Seasons (Part 1): Primavera

by Kirk Spencer

Primavera00 Primavera
(στοργή)

Within the warm heart of earth

Bulbs revive and ferns unfurl

Where roots grow deep

And leaf to reach

Promises warm in their wooden beds

Which wake as little leaf-fingers unfolding hope

How quickly they grow

When daybreak swallows the morning star

When firstlight lights a lanterned world

When Stillness wears dew as diamond beads

Until stormbreezes dance with the branches above

Until rowdy birds rioting from tree to tree

Until the first salty tear falls

Pulling down the low storm ceiling

And then

For a moment

The air smells of earth

Silverflash violet bluefadinghaze

The downbeat of woodwinds tares the trees

And cracks the sky and sighs

And moans just under the eves

As on the roof and rafters the angry rain beats

Beats out the rage that pulses inside

Until the tempest finally passes by

And earth breathes out its cool wet breath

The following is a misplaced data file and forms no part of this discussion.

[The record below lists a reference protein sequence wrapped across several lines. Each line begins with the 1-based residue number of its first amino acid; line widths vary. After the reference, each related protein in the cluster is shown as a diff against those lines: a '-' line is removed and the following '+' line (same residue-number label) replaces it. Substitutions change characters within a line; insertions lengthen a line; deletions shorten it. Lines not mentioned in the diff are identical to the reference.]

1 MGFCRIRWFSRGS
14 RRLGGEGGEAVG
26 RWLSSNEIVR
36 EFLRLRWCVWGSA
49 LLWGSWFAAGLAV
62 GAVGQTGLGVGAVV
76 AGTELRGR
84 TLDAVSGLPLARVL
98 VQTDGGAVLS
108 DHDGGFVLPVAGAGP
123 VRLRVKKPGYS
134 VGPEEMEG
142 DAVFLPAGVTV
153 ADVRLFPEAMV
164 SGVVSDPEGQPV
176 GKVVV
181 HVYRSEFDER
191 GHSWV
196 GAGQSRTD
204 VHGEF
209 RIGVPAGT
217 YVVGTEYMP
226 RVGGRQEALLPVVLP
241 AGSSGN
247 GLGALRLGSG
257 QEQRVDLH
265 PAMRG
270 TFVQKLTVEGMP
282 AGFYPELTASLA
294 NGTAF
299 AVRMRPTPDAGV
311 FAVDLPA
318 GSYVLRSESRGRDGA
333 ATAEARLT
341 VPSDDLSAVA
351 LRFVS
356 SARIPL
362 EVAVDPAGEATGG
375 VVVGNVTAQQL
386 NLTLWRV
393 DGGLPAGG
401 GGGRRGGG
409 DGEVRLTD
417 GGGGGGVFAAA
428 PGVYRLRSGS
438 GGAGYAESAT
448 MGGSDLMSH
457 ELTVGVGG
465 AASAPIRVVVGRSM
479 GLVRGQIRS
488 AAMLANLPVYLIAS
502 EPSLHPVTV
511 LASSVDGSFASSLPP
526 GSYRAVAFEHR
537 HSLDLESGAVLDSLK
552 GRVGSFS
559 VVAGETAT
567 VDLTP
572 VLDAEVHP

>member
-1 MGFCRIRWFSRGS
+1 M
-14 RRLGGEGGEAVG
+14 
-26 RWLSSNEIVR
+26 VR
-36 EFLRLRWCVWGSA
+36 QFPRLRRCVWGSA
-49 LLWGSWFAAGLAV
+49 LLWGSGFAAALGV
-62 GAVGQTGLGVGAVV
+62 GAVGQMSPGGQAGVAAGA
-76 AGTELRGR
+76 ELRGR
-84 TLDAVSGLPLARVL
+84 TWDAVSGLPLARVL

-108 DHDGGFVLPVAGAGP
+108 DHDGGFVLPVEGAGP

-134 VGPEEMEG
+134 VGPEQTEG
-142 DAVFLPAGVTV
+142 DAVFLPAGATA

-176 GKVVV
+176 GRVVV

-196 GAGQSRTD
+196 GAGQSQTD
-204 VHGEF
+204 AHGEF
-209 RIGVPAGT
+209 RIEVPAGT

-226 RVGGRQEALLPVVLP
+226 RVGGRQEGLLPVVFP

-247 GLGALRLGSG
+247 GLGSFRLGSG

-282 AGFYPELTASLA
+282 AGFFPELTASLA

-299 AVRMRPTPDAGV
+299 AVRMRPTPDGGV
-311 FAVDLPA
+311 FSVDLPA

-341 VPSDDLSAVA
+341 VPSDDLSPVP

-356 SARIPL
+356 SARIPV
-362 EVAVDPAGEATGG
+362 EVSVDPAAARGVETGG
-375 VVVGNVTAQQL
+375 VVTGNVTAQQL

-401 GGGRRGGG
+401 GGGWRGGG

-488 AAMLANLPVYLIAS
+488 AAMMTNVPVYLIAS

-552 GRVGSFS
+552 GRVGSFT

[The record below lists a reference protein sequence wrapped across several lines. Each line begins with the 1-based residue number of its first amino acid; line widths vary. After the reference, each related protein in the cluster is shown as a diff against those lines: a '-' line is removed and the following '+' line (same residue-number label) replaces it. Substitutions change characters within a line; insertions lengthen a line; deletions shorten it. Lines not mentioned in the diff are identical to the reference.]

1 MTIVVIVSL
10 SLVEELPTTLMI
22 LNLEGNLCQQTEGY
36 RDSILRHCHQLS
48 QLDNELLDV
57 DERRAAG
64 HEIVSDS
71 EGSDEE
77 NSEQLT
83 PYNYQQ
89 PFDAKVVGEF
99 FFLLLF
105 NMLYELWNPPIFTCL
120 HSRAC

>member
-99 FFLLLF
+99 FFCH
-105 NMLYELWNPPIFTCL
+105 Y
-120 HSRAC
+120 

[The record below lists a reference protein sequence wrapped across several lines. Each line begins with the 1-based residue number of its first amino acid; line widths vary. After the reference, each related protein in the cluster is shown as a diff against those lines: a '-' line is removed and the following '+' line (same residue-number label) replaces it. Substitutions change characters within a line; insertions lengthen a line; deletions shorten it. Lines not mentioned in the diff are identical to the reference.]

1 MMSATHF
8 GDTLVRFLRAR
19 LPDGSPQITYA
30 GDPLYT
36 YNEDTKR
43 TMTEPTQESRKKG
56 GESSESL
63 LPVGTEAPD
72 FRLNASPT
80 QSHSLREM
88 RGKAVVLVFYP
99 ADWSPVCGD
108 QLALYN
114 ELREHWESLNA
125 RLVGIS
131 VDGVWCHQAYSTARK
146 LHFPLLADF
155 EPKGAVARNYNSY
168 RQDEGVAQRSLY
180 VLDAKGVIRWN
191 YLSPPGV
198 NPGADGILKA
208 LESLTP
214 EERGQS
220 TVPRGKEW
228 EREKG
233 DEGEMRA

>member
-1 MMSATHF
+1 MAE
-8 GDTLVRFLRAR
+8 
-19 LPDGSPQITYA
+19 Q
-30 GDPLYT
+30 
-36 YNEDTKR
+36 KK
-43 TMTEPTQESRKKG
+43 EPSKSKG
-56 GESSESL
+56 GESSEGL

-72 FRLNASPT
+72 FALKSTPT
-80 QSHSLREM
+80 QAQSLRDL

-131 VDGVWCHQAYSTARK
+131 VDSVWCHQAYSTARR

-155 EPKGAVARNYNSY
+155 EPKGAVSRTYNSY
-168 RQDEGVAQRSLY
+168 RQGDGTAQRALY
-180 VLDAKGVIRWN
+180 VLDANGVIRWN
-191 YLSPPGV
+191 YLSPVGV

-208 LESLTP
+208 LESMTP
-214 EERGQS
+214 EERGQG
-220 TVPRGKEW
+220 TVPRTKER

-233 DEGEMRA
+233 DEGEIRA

Resting exhausted against my skin

Mixing with the wetted dust within

Wrapped in the soft embrace of mists

The bright moon climbs finally above

The muddy clouds of adolescence

“Heart” is a permutation of “Earth” (only the “H” has changed its place, from first to last). The Ancients spoke of a woman’s body as the earth—for both brought forth life. Not so much “Mother Earth,” but the deep earthy mystery of motherhood (and yes it is still a mystery). The heart of a mother is the very image of love and selfless compassion. It is where a child’s roots can grow deep and little fingers reach for a promising future. It is a safe world, full of beautiful potential. Then noontide comes and something happens. Everything is thrown into uproar. The frenzy of preteens chasing each other, like birds, from house to house—not knowing what to do if one ever caught the other. Then the raging tempest of the teen years that comes with a flash and everything seems like it is

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